Vertebrate Chain/Net Track Settings
Vertebrate Genomes, Chain and Net Alignments   (All Comparative Genomics tracks)

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Select views (help):
Chains ▾       Nets ▾      
Select subtracks by clade and species:
 All Clade Mammalia  Aves  Euteleostomi  Teleostei  Percomorpha  Petromyzon 
Tasmanian devil 
Medium ground finch 
Zebra finch 
Goldlen eagle 
Atlantic cod 
 All Clade Mammalia  Aves  Euteleostomi  Teleostei  Percomorpha  Petromyzon 
List subtracks: only selected/visible    all    ()
  Species↓1 views↓2 Clade↓3   Track Name↓4  
 Wallaby  Chains  Mammalia  Wallaby (Sep. 2009 (TWGS Meug_1.1/macEug2)) Chained Alignments   schema 
 Wallaby  Nets  Mammalia  Wallaby (Sep. 2009 (TWGS Meug_1.1/macEug2)) Alignment Net   schema 
 Tasmanian devil  Chains  Mammalia  Tasmanian devil (Feb. 2011 (WTSI Devil_ref v7.0/sarHar1)) Chained Alignments   schema 
 Tasmanian devil  Nets  Mammalia  Tasmanian devil (Feb. 2011 (WTSI Devil_ref v7.0/sarHar1)) Alignment Net   schema 
 Opossum  Chains  Mammalia  Opossum (Oct. 2006 (Broad/monDom5)) Chained Alignments   schema 
 Opossum  Nets  Mammalia  Opossum (Oct. 2006 (Broad/monDom5)) Alignment Net   schema 
 Platypus  Chains  Mammalia  Platypus (Mar. 2007 (WUGSC 5.0.1/ornAna1)) Chained Alignments   schema 
 Platypus  Nets  Mammalia  Platypus (Mar. 2007 (WUGSC 5.0.1/ornAna1)) Alignment Net   schema 
 Medium ground finch  Chains  Aves  Medium ground finch (Apr. 2012 (GeoFor_1.0/geoFor1)) Chained Alignments   schema 
 Medium ground finch  Nets  Aves  Medium ground finch (Apr. 2012 (GeoFor_1.0/geoFor1)) Alignment Net   schema 
 Budgerigar  Chains  Aves  Budgerigar (Sep. 2011 (WUSTL v6.3/melUnd1)) Chained Alignments   schema 
 Budgerigar  Nets  Aves  Budgerigar (Sep. 2011 (WUSTL v6.3/melUnd1)) Alignment Net   schema 
 Zebra finch  Nets  Aves  Zebra finch (Jul. 2008 (WUGSC 3.2.4/taeGut1)) Alignment Net   schema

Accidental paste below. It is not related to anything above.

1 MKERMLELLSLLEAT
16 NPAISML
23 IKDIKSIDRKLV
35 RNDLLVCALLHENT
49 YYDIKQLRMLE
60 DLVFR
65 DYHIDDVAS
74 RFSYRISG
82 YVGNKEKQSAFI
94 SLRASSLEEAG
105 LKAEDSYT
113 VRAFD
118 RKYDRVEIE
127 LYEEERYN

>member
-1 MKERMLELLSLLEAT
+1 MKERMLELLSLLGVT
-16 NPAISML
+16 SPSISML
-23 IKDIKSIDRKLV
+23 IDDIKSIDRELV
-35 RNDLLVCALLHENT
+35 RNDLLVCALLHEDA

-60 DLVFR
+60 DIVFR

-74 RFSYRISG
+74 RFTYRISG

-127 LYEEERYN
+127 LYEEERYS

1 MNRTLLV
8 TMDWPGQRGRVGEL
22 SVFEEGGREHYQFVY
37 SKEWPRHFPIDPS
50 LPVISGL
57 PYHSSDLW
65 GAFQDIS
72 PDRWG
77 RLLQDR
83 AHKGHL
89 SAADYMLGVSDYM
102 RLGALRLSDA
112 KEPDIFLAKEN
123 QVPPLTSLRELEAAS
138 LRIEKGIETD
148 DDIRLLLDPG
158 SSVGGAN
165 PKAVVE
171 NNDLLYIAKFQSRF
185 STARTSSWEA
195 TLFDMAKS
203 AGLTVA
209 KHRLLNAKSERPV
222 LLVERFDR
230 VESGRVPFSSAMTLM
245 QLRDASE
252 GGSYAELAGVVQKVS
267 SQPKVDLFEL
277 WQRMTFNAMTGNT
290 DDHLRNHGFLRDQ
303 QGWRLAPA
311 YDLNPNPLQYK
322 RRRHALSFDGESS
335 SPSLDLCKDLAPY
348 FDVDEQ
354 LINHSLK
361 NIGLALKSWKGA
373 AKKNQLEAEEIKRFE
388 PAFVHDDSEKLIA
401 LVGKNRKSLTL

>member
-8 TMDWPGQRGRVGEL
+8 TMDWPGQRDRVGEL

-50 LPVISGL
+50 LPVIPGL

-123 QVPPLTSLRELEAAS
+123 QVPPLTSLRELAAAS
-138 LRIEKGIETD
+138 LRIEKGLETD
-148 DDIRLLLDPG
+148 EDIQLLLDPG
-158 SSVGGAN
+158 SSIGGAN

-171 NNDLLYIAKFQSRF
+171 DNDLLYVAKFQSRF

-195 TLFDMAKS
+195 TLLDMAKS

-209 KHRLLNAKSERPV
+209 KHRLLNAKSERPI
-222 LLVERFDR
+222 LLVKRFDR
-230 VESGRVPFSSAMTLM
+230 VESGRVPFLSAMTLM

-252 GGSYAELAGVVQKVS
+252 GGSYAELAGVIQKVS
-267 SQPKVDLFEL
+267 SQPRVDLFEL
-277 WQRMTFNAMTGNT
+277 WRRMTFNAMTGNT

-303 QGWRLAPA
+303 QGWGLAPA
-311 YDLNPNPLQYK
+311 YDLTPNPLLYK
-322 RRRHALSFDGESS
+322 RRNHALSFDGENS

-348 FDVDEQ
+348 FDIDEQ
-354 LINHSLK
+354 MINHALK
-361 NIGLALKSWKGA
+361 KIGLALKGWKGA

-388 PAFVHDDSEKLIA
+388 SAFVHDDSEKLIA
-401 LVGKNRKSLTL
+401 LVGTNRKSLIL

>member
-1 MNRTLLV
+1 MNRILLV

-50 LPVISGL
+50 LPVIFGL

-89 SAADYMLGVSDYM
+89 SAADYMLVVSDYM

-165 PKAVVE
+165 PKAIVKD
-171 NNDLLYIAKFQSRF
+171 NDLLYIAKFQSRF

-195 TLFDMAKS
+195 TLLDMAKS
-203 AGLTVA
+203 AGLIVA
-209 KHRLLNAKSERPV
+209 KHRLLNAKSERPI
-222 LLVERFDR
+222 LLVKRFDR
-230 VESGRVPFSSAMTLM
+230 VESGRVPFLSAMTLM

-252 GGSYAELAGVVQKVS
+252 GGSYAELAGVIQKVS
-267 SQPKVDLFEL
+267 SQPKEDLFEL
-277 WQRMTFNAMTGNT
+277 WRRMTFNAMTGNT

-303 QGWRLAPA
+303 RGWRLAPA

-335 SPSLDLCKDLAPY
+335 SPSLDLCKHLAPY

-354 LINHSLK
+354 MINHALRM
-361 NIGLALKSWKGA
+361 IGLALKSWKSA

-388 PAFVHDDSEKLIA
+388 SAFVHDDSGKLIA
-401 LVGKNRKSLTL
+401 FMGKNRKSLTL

Goldlen eagle  Chains  Aves  Golden eagle (Oct. 2014 (aquChr-1.0.2/aquChr2)) Chained Alignments   schema 
 Goldlen eagle  Nets  Aves  Golden eagle (Oct. 2014 (aquChr-1.0.2/aquChr2)) Alignment Net   schema 
 Lizard  Nets  Euteleostomi  Lizard (May 2010 (Broad AnoCar2.0/anoCar2)) Alignment Net   schema 
 Turtle  Nets  Euteleostomi  Painted turtle (Dec. 2011 (v3.0.1/chrPic1)) Alignment Net   schema 
 Frog  Nets  Euteleostomi  African clawed frog (Aug. 2016 (Xenopus_laevis_v2/xenLae2)) Alignment Net   schema 
 Frog  Nets  Euteleostomi  X. tropicalis (Jul. 2016 (Xenopus_tropicalis_v9.1/xenTro9)) Alignment Net   schema 
 Frog  Nets  Euteleostomi  X. tropicalis (Nov. 2009 (JGI 4.2/xenTro3)) Alignment Net   schema 
 Atlantic cod  Nets  Teleostei  Atlantic cod (May 2010 (Genofisk GadMor_May2010/gadMor1)) Alignment Net   schema 
 Zebrafish  Nets  Teleostei  Zebrafish (May 2017 (GRCz11/danRer11)) Alignment Net   schema 
 Tetraodon  Nets  Percomorpha  Tetraodon (Mar. 2007 (Genoscope 8.0/tetNig2)) Alignment Net   schema 
 Tilapia  Nets  Percomorpha  Nile tilapia (Jan. 2011 (Broad oreNil1.1/oreNil2)) Alignment Net   schema 
 Medaka  Nets  Percomorpha  Medaka (Oct. 2005 (NIG/UT MEDAKA1/oryLat2)) Alignment Net   schema 
 Lamprey  Nets  Petromyzon  Lamprey (Dec. 2017 (Pmar_germline 1.0/petMar3)) Alignment Net   schema 


Chain Track

The chain track shows alignments of mouse (Dec. 2011 (GRCm38/mm10)/mm10) to other genomes using a gap scoring system that allows longer gaps than traditional affine gap scoring systems. It can also tolerate gaps in both mouse and the other genome simultaneously. These "double-sided" gaps can be caused by local inversions and overlapping deletions in both species.

The chain track displays boxes joined together by either single or double lines. The boxes represent aligning regions. Single lines indicate gaps that are largely due to a deletion in the mouse assembly or an insertion in the other assembly. Double lines represent more complex gaps that involve substantial sequence in both species. This may result from inversions, overlapping deletions, an abundance of local mutation, or an unsequenced gap in one species. In cases where multiple chains align over a particular region of the other genome, the chains with single-lined gaps are often due to processed pseudogenes, while chains with double-lined gaps are more often due to paralogs and unprocessed pseudogenes.

In the "pack" and "full" display modes, the individual feature names indicate the chromosome, strand, and location (in thousands) of the match for each matching alignment.

Net Track

The net track shows the best mouse/other chain for every part of the other genome. It is useful for finding orthologous regions and for studying genome rearrangement. The mouse sequence used in this annotation is from the Dec. 2011 (GRCm38/mm10) (mm10) assembly.

Display Conventions and Configuration

Multiple species are grouped together in a composite track. In the display and on the configuration page, an effort was made to group them loosely into "clades." These groupings are based on the taxonomic classification at NCBI, using the CommonTree tool. Some organisms may be pulled from a larger group into a subgroup, to emphasize a relationship. For example, members of an Order may be listed together, while other organisms in the same Superorder may be grouped separately under the Superorder name.